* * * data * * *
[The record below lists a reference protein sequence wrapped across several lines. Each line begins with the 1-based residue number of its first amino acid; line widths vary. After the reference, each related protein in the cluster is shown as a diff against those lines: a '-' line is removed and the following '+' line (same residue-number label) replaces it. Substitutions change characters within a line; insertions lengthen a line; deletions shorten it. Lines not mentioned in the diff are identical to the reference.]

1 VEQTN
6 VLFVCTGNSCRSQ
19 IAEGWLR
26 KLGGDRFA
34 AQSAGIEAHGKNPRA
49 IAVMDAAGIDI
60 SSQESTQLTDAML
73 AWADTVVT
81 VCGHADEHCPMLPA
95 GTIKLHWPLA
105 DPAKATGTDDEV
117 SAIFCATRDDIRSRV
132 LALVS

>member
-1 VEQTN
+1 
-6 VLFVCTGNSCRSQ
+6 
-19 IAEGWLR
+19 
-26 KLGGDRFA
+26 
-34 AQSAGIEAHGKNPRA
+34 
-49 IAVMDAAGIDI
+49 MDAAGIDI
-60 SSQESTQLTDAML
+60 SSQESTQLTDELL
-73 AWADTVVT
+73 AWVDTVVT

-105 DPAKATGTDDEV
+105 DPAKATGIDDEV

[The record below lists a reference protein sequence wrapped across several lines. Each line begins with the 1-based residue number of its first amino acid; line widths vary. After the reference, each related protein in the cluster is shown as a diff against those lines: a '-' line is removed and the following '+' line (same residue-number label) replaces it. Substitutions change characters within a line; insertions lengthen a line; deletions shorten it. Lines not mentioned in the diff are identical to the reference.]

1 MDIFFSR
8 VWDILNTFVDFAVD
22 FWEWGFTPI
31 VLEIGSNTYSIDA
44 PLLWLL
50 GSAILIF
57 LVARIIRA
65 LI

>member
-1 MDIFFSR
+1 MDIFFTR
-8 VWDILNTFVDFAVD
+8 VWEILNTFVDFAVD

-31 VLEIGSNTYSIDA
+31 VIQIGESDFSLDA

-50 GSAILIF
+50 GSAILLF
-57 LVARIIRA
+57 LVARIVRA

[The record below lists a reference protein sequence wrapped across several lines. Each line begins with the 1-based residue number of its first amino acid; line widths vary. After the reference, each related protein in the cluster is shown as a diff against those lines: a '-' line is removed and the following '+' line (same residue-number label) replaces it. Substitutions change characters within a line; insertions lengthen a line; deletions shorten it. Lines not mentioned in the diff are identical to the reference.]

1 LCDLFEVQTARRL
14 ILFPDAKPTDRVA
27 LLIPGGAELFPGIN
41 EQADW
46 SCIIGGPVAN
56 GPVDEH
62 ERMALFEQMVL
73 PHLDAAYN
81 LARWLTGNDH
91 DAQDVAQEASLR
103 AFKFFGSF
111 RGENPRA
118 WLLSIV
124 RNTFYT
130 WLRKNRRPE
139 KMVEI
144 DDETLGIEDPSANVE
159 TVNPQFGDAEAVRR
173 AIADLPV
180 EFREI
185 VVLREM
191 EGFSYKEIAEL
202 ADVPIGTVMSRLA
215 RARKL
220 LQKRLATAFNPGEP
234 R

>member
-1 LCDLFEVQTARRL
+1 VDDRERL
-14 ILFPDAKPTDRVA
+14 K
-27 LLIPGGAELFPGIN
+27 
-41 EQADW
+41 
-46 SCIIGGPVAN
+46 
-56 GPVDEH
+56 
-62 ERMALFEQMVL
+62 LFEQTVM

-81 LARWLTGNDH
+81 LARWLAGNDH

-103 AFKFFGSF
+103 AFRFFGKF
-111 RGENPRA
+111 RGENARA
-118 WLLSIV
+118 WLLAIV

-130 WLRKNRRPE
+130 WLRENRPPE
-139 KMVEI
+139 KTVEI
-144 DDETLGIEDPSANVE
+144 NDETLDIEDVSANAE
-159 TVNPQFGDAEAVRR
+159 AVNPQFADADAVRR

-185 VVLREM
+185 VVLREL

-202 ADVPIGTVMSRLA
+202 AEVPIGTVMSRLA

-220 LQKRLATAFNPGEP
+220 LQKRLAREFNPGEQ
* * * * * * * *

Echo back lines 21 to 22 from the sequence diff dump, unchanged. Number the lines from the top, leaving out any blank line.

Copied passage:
+19 
-26 KLGGDRFA